All donations are tax deductible upon request to the BHR Inc.
Five years ago, I came into South America in search of Black cowboys and cowgirls in an attempt to unite Black riders in North America with Black riders in South America. Colombia was my first stop and Ecuador was to be next on my list of countries to visit. In Colombia, I attended the Feria de Cali. In that year, over 5,000 horses participated in the parade of horses and, in a country where almost 25% of it's inhabitants are of African ancestry, I was astonished to have seen less than 25 Black riders in the parade.
What was equally astonishing to learn was that, in most cases, if a Black man owned a horse in Colombia, his horse was pulling a cart hauling whatever goods the owner had to sell or unload to make a little money. The use of a horse for pleasure riding was not in his daily or weekend schedule of activities.
After spending several disappointing weeks in Colombia, I traveled into Ecuador and again there were no such activities like Gymkanna or the Bill Picket Rodeo, or trail rides or anything of the sort that Black people leisurely enjoyed. I quickly became aware of how blessed we Black horsemen and women living in the United States were to be able to own horses and enjoy the leisure activities, games, and events that we take for granted as just another day at the barn. Notwithstanding, the power and influence Blacks in the US have as the role models for Black people around the globe.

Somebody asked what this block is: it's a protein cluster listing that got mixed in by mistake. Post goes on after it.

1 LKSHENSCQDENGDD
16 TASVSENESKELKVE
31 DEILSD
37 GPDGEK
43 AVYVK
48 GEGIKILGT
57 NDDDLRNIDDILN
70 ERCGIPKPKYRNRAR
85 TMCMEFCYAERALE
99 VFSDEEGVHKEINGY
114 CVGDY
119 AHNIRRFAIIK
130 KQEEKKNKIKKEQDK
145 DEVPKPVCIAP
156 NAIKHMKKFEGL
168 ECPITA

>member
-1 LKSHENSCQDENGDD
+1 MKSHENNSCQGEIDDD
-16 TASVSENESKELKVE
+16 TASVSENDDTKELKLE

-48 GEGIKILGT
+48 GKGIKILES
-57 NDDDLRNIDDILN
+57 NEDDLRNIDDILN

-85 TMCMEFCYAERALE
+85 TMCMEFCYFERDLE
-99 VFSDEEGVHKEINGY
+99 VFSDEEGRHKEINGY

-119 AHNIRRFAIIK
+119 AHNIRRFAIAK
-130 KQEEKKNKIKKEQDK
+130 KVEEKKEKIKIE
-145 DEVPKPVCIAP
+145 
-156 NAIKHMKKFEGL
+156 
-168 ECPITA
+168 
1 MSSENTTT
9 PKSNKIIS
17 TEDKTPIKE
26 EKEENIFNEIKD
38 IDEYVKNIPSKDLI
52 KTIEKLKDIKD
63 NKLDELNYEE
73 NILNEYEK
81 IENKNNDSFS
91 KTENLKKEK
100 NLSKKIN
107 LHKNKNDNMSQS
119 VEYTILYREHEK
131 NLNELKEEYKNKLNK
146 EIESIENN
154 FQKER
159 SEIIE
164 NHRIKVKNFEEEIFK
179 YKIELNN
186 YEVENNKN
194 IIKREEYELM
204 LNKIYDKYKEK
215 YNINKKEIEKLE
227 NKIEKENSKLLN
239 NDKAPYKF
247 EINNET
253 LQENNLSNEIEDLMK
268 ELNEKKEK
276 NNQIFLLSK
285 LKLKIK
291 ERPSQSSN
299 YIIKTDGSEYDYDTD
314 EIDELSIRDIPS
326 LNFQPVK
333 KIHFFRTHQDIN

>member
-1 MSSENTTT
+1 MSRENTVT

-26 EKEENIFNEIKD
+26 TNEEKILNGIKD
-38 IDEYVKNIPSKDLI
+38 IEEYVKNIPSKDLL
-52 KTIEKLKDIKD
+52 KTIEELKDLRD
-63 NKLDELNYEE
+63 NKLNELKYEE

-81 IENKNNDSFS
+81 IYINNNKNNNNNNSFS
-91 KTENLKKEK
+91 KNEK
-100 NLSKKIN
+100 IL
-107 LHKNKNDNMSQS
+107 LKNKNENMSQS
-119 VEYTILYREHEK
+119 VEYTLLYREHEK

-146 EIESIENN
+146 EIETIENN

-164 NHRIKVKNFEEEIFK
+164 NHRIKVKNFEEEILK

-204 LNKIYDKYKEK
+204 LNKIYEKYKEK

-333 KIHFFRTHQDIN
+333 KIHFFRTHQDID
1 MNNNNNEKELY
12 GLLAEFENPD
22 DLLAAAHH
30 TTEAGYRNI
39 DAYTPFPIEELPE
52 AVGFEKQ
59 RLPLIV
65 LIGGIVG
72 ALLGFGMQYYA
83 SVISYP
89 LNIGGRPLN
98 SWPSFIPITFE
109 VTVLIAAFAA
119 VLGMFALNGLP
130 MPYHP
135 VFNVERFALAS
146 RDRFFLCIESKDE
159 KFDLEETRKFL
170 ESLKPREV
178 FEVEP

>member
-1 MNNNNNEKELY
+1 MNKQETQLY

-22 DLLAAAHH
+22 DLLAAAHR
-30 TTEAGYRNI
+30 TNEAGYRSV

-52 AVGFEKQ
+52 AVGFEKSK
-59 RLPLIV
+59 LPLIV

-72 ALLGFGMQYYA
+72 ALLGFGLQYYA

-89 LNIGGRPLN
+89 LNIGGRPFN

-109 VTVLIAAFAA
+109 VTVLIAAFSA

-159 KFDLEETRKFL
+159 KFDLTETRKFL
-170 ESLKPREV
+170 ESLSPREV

Ecuador was no different and it would have been a waste of time to continue looking for a needle in a haystack by traveling any further into South America on that quest.
However, while in Quito, Ecuador, I did have the opportunity to go to a conference attended by Black representatives from all the countries in South America who were speaking about the strained race relations and the issue of inequality in Latin America.
It was there that I became aware of the fact that the average Black Latino in every country in South America was struggling in every sector of society to make ends meet and moreover, knew very little about his/her African identity, history, and contributions to humanity. The educational systems had and still denies Black Latinos the knowledge of self through the teaching of Black history. Those Blacks, who are aware are the minority of the population who were proactive in acquiring the information by any means necessary.
I listened for two days as they talked about one problem after another and found myself in a state of deja vu. I had heard this over and over in the states; our problem is this and our problem is that, and I heard very little about solutions. As previously mentioned, I knew then that my journey through South America looking for the Black cowboy connection was over and that upon my return to Colombia, like a galloping horse throwing a lead change, I would quickly disengage from this mission and begin a new one. But I was not going to let history repeat itself! No more talk about our problems and our conditions or even our solutions, I needed to develop an action oriented program that would bring something to the table!